I want to look at a variety of issues that may arise with a water supply into our Botanical Lakes. I will do this by bringing up a variety of sources of pollution and some suggestions that may help solve the environmental externalities. Let me first mention that this hypothetical water supply may comes from a river that runs through a variety of landscapes and thus land uses including woodland areas near the tributaries then through a variety of rural and suburban built up areas and then into our Botanical Lakes and Streams.
A source of environmental externalities is from used motor oil or cooking oil or even detergent dumped into storm drains. Since the source is widespread and happens at random occurrences most methods of enforcement fines is of little prevention for events that can damage 250,000 gallons of drinking water or 1 million gallons of fresh water from one quart of used motor oil or used cooking oil or detergent. A good propaganda campaign can inform residents & shop owners individuals as to what the consequences of their actions are and appeal to their community consciousness. This does negate having fines and penalties but would do little good when the chances of getting caught are very low but the damage can be so severe.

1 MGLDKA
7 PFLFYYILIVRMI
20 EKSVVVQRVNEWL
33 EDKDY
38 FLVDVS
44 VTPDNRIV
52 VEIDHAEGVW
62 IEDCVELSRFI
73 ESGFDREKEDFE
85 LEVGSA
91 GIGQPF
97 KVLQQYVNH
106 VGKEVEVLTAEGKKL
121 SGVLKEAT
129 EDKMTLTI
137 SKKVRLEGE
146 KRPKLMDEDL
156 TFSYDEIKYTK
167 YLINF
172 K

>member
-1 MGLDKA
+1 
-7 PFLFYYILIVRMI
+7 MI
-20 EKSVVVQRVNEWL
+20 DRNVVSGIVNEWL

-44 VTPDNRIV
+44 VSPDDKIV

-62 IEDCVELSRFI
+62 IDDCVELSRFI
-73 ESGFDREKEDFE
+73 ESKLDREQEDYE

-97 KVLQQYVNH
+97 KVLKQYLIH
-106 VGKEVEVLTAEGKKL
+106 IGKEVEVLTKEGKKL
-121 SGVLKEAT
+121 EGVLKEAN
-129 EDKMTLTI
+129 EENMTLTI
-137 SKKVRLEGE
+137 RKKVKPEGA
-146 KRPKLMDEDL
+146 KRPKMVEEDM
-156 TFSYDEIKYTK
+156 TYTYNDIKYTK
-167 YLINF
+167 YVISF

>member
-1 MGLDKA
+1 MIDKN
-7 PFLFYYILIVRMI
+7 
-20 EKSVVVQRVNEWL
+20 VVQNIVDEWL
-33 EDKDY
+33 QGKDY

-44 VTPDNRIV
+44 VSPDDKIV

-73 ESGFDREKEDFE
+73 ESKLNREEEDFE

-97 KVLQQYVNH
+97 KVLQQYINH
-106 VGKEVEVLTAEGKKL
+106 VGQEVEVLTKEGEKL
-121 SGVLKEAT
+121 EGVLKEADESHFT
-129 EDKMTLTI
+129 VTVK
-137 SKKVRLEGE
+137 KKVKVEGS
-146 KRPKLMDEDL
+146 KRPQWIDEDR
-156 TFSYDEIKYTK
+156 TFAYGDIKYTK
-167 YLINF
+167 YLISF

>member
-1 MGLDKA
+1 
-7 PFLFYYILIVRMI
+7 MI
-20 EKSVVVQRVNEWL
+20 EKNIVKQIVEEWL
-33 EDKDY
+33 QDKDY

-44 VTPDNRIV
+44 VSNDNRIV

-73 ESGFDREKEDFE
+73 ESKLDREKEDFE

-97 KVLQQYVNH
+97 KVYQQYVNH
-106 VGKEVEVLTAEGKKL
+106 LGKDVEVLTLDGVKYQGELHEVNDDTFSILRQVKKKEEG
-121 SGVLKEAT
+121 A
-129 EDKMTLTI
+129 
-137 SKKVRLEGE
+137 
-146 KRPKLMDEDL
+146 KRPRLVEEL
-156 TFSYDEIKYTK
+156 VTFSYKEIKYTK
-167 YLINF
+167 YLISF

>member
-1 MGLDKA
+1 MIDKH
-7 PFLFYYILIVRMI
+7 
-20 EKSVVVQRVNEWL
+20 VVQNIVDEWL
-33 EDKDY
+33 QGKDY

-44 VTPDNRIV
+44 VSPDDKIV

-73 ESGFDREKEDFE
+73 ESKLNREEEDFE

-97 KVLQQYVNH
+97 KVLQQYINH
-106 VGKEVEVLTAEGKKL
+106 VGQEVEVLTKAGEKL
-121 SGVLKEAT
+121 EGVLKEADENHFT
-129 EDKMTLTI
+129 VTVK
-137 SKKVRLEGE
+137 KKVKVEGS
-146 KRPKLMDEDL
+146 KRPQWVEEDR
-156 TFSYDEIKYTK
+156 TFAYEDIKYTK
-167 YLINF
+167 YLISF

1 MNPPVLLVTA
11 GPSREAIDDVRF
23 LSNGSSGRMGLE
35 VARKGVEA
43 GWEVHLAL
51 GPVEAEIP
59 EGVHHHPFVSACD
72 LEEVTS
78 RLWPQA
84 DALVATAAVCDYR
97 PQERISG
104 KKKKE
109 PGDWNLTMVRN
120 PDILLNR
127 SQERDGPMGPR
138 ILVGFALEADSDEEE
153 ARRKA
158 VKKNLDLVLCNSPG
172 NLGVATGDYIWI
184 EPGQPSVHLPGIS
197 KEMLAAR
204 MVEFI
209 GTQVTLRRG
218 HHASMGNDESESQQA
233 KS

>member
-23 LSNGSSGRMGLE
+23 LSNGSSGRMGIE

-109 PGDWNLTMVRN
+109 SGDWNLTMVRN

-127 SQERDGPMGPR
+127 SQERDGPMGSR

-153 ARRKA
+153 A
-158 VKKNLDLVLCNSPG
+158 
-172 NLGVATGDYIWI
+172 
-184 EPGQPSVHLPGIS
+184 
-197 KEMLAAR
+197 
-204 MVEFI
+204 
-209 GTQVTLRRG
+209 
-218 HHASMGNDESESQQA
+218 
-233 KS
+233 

The second source to affect our water source is acid rain caused by industrial plants emitting SO2 into the atmosphere. I assume that the present levels of SO2 gas does not create problems but could if industry expands or emits more SO2 in the future.
The third source of pollution spilling into our lakes is raw sewage and garbage from a variety of types of septic tanks or gravity flow drainage systems. When heavy rains or flooding occurs, this raw sewage (along with all the bacteria) and garbage is carried downstream. The easiest way to solve this problem is to take over waste removal especially in areas (households and shops) that may leak into the lakes water system.
Sedimentation is the fourth factor affecting our river water source. During the process, the amount of sentiment can be given a weight based on techniques used, areas covered, time of year, and other factors that can be determined. Sedimentation is bound to occur.
In conclusion, I used a variety of techniques to either internalize the environmental externalities on a river water source or to at least account for how our residents can deal with those pollution problems.
Continuous Propaganda can influence residents’ decision to raise the level of concern for these environmental issues.